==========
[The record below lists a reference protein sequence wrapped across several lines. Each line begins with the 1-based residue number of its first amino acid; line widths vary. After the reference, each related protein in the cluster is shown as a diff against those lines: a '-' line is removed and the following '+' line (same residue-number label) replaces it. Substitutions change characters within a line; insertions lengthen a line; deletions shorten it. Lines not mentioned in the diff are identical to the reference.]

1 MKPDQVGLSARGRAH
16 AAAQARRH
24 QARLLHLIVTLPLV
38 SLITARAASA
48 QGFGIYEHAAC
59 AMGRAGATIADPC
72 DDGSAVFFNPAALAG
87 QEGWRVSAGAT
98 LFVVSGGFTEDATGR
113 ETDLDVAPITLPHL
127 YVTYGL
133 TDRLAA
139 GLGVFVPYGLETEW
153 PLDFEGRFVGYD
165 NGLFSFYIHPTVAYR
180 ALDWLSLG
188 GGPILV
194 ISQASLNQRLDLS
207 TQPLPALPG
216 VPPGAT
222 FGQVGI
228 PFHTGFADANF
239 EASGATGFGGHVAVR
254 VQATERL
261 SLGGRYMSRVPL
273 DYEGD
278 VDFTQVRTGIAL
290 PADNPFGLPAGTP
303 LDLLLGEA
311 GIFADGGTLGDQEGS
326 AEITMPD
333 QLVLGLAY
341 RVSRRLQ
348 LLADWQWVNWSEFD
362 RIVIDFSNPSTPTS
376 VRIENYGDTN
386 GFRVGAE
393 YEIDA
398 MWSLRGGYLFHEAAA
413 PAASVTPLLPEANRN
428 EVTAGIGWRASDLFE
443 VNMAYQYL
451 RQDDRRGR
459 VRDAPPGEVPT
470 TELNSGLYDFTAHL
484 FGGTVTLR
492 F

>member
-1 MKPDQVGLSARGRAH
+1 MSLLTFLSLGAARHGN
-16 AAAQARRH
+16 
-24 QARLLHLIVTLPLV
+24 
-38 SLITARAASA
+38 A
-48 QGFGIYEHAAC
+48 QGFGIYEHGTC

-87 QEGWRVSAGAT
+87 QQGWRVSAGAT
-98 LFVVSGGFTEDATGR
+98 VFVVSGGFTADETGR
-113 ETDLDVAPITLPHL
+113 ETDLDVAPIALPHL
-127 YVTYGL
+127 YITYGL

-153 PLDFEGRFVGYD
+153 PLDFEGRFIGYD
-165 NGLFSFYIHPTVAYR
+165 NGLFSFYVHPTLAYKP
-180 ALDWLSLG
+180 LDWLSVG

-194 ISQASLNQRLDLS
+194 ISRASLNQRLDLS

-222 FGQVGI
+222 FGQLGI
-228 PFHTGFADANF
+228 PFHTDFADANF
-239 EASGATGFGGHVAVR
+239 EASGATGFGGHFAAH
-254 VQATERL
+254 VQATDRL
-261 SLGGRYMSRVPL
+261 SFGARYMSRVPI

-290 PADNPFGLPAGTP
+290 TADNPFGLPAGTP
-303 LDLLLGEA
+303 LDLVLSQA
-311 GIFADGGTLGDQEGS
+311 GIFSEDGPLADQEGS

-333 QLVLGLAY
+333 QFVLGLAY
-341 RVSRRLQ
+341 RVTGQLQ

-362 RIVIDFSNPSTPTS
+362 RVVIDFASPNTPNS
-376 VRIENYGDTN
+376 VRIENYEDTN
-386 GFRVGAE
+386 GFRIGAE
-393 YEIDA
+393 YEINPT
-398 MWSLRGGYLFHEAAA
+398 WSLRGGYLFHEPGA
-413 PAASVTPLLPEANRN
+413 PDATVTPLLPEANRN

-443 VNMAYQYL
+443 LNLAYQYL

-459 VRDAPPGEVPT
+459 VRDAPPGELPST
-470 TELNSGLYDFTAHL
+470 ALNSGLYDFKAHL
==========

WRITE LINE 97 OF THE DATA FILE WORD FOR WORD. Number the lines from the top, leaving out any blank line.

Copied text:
+362 RVVIDFASPNTPNS